In terms of Gregorius, he is shown to be, or the main characters consider him to be, a loathsome hypocrite. The idea being that he gives the impression of being a pious man, and yet he cannot  – even at the risk of his own health, and the obvious resistance from his wife – give up on getting his rocks off; that, in other words, he preaches moderation, understanding, and so on, but is incapable of these things himself. His wife even accuses him of using his religion as justification for his desires,  as though he is manipulating the word of God in order to suit himself. In this way, the heart problem from which he suffers is clearly symbolic. He has a bad heart, we’re repeatedly told, and I don’t think one is meant to take that only literally. Indeed, Glas actually has a dream in which he removes the defective organ.

However, one must not forget, as previously noted, that one only ever gets to see Gregorius as Glas does, and the doctor is, let’s say, not entirely without bias, for he has a not so innocent interest in the man’s wife. So when he is writing about the parson’s ‘grossly indecent behaviour’ one could legitimately see it as little more than jealousy. Moreover, the rest of the information, the juiciest bits in fact, the worst accusations, are provided by Helga Gregorius, and her word shouldn’t be accepted without question either, for who can say that she can be trusted? Certainly, she has a reason to want her husband dead, having mistakenly married him and then started an affair with another man. It is possible, therefore, to see her as something of a cynical manipulator, who plays upon the doctor’s feelings and naivety. Glas is a strange, ‘solitary’ man, who lacks experience with women; he is, in fact, a virgin, who has only ever once held a girl’s hand and touched her breast.

“We know so little about one another. We embrace a shadow and love a dream.”

I have now read Doctor Glas twice, and it is always interesting how one’s perception of a novel can change. The first time, I was aware of sex playing a part in the narrative, but I did not realise just how much it dominates the work.  Of course, there is the central issue of Gregorius’ libido; but sex is actually everywhere, on almost every page: Helga’s affair, her awakening as a woman in the bed of a man she actually desires;  a couple fucking in a graveyard; the multiple abortions that Glas is asked to perform, unwanted pregnancies resulting from grubby, illicit liaisons; the doctor’s frequent dreams of a naked Helga, who he calls a ‘feminine flower,’ and so on. Indeed, in terms of the the latter, one could make a case for Glas’ murderous impulse being caused by extreme sexual frustration. Again, it is Glas’ words, and observations, that we have access to, and so it is he that sees sex in everything, on every corner; and yet he considers himself to be a man who is completely in control of himself, a man who is actually disgusted by sex. ‘So much suffering for so little pleasure,’ is how he describes the act.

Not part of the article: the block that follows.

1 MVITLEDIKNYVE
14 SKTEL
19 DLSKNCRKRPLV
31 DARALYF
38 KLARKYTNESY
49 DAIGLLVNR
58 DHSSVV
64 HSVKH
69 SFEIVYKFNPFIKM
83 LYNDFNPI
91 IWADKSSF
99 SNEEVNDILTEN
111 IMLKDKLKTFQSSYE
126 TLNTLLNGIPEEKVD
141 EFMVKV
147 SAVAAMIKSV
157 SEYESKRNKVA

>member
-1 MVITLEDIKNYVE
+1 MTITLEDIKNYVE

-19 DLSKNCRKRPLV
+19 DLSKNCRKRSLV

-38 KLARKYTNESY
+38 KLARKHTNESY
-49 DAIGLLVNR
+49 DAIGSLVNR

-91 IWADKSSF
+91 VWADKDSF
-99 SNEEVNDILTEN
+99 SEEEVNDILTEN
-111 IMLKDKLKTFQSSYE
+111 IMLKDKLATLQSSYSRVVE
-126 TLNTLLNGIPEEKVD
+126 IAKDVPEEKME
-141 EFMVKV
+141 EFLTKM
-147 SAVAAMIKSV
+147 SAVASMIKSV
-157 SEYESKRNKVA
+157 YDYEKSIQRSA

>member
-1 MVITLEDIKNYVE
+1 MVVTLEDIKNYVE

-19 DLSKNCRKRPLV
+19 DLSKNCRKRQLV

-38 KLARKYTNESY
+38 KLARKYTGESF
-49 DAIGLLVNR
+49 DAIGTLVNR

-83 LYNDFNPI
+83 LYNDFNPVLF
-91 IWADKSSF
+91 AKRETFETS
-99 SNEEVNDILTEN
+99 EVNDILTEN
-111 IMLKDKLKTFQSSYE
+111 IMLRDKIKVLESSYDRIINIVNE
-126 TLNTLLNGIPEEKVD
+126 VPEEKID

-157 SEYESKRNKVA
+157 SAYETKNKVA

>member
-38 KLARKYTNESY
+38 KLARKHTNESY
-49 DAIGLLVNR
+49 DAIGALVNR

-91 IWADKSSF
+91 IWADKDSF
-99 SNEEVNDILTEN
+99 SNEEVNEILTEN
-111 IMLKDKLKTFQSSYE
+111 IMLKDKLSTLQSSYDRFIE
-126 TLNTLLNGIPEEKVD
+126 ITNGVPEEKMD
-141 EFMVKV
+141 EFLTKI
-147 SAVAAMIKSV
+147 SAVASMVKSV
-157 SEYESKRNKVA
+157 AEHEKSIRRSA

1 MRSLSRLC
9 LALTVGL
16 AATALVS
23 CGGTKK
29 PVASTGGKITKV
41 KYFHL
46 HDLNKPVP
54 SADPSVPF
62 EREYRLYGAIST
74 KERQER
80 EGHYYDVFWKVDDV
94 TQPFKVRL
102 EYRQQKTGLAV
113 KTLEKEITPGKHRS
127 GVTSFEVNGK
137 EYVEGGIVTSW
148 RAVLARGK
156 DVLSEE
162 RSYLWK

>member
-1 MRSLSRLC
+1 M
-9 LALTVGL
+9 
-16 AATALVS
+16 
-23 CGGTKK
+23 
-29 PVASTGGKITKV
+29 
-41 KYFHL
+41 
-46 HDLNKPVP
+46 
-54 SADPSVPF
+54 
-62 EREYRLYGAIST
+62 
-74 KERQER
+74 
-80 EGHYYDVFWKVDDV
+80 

I hope that I have given the impression that Doctor Glas is a complex novel. One can see it as progressive, as sympathetically, seriously engaging with a multitude of important, controversial issues, such as the previously mentioned sexual rights [and rape] within marriage and abortion, as well as euthanasia and suicide. Equally, one can enjoy it as a fine example of the ‘unreliable narrator’ genre, with murder and psychosexual drama thrown in for good measure. Regardless, what is certain is that Glas is something of an existentialist anti-hero. By his own admission, he is not tied to conventional morality or duties. When he decides not to help the pregnant women who want him to abort their unborn children he does not do so because he thinks abortion is wrong, but rather out of fear of compromising himself. Likewise, his attitude towards murder is that it is permissible in certain circumstances, when the ‘rotten flesh’ needs to be cut away to preserve the healthy.

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SPRING SNOW [THE SEA OF FERTILITY VOL.1] BY YUKIO MISHIMA

Has there ever been a stranger novelist than Yukio Mishima? On the one hand, he was a body-building Nationalist, who advocated bushido, the samurai code; he also, as many know, committed seppuku, which is a ritual form of suicide involving disembowelling and beheading. You don’t, it is fair to say, get that kind of thing with Julian Barnes and Karl Ove Knausgaard.